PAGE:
Most of us grow up with pretty finely tuned bullshit detectors. The thing is, this technology is getting better every day.
In fact, over the years, I think bullshit-detection technology has more than kept pace with computer technology, to the degree that kids today have BS detectors picking up readings as low as one-part-bullshit-in-a-million.
Interestingly, many of these same kids – these wonderful cynical rebels – will, when asked to create advertising, revert quickly to bullshit. They aren’t stupid. They’ve simply grown up listening to all the horrible advertising out there and, hey, when you grow up in France, you speak French.
This is why I ask beginning students to forget every single thing they think they know about advertising and keep only their disdain for most of it. I ask them to be honest and to just talk. Yes, I want them be interesting, to be funny, or dramatic, but to just talk; not bullshit.
As a test, I give students this process, one they can apply to their own work to see if it qualifies as bullshit.
Pretend you’re sitting next to some guy at a bar and you’re talking about the product you’re advertising which, today, let’s say it’s some chain restaurant. And this guy asks you, “So, tell me again why I should go to this place?” You take a big slug of beer, look ‘im in the eye, and you say….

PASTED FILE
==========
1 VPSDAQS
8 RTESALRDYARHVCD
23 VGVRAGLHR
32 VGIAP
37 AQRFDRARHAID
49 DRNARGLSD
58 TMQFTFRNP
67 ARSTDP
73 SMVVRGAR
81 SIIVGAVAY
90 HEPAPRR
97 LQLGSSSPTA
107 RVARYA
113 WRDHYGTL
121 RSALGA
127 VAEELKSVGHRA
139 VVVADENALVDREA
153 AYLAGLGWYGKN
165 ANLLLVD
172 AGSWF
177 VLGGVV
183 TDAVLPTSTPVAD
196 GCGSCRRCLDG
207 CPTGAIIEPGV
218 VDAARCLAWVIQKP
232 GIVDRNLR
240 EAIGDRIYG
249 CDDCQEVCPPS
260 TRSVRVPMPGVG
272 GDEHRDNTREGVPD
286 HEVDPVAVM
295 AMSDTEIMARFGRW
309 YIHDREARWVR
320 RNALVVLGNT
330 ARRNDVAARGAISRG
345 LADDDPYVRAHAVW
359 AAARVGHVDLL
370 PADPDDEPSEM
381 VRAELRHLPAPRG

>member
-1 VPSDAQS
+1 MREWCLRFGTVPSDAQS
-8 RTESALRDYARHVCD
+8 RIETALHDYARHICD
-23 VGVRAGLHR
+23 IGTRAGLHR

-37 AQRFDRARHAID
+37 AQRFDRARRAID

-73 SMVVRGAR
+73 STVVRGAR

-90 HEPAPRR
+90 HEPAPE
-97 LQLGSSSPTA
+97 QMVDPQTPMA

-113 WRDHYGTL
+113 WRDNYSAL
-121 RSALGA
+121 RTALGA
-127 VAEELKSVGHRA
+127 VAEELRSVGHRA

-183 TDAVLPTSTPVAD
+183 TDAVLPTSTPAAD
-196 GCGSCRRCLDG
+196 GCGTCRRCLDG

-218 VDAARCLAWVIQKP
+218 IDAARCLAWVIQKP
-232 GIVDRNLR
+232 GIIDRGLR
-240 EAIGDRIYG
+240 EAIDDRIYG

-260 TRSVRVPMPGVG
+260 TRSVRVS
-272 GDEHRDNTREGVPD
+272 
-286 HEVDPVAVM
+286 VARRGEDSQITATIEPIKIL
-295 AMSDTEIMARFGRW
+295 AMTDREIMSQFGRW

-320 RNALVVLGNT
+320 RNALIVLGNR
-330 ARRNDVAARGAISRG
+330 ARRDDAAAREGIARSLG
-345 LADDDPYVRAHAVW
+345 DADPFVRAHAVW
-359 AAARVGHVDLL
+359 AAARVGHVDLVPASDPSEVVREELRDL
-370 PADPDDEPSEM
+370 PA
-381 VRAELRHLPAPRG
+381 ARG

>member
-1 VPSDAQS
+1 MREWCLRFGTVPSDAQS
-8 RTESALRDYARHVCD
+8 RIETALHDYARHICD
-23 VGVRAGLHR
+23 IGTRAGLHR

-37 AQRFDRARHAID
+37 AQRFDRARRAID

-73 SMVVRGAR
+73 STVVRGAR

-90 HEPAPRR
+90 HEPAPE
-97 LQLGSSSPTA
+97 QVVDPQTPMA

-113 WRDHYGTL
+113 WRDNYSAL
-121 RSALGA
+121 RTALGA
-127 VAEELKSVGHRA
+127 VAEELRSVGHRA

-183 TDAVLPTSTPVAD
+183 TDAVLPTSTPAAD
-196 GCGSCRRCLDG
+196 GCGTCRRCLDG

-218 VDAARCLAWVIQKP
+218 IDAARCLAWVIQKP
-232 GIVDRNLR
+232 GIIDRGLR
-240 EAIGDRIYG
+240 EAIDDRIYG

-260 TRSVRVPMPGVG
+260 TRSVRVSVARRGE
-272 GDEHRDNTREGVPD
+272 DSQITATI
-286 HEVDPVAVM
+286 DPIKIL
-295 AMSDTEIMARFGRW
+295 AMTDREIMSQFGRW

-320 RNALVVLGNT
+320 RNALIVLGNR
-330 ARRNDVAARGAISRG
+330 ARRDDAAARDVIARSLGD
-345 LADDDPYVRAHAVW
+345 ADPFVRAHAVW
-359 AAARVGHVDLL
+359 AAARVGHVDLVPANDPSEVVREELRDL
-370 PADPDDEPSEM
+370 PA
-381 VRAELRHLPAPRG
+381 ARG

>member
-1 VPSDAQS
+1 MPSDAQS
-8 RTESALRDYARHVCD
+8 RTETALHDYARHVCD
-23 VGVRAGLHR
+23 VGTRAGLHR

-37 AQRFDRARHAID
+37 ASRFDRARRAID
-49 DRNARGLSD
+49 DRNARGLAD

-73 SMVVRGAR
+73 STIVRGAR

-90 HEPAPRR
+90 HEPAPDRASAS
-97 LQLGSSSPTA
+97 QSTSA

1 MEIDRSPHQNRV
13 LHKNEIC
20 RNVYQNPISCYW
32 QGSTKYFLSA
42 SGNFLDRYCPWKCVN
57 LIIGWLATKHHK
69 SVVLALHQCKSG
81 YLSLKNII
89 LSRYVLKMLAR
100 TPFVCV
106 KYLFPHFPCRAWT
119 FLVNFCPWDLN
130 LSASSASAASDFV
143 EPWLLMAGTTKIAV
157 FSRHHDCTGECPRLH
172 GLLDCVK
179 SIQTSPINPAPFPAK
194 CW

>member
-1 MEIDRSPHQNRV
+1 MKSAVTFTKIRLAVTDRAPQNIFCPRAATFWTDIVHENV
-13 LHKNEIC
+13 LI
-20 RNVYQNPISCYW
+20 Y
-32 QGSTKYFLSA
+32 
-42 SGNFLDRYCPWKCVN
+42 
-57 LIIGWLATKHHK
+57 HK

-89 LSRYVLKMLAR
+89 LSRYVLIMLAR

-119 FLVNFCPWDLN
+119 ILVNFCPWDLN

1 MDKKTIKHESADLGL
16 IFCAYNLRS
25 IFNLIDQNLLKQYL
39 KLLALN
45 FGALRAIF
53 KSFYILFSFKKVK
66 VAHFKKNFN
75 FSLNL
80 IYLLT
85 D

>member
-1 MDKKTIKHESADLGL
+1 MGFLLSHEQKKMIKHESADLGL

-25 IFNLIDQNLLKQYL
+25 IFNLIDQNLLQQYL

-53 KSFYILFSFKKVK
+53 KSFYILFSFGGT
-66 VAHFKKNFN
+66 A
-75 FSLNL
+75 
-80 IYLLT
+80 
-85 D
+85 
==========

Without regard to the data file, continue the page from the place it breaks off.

“The flavors of ancient Italy will tantalize your nose and suddenly you’re in Rome.”
This is where he slugs you. > POW! <
You’re on the floor lookin’ up wondering what just happened. Well, what happened is you decided your bar buddy was an idiot and he’d believe any insipid, bullshit cliché you come up with.
So, that’s my little test.
Look your best friend in the eye and speak your message. Can you say it with the same authenticity and unadorned honesty as you would tellin’ her what the weather is?
If you can, you’re not advertising. You’re just tellin’ someone about this cool thing you heard about. And what’s wrong with that?